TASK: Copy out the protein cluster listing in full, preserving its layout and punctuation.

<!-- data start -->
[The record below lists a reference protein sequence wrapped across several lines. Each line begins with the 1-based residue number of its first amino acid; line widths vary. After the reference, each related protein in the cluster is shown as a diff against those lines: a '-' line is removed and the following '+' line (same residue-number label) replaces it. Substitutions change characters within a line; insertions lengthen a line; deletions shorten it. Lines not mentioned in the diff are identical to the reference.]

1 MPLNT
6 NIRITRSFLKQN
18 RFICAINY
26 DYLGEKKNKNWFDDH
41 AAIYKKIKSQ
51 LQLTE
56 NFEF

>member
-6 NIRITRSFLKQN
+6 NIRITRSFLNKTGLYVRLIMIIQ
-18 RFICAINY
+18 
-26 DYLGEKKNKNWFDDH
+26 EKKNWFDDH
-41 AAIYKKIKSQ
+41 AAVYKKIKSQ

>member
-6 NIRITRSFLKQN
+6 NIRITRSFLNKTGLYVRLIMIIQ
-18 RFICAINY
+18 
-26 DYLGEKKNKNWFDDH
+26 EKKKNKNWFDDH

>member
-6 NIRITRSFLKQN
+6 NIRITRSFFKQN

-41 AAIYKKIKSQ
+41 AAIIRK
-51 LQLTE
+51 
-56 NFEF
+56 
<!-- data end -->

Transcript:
[The record below lists a reference protein sequence wrapped across several lines. Each line begins with the 1-based residue number of its first amino acid; line widths vary. After the reference, each related protein in the cluster is shown as a diff against those lines: a '-' line is removed and the following '+' line (same residue-number label) replaces it. Substitutions change characters within a line; insertions lengthen a line; deletions shorten it. Lines not mentioned in the diff are identical to the reference.]

1 MPLNT
6 NIRITRSFLKQN
18 RFICAINY
26 DYLGEKKNKNWFDDH
41 AAIYKKIKSQ
51 LQLTE
56 NFEF

>member
-6 NIRITRSFLKQN
+6 NIRITRSFLNKTGLYVRLIMIIQ
-18 RFICAINY
+18 
-26 DYLGEKKNKNWFDDH
+26 EKKNWFDDH
-41 AAIYKKIKSQ
+41 AAVYKKIKSQ

>member
-6 NIRITRSFLKQN
+6 NIRITRSFLNKTGLYVRLIMIIQ
-18 RFICAINY
+18 
-26 DYLGEKKNKNWFDDH
+26 EKKKNKNWFDDH

>member
-6 NIRITRSFLKQN
+6 NIRITRSFFKQN

-41 AAIYKKIKSQ
+41 AAIIRK
-51 LQLTE
+51 
-56 NFEF
+56 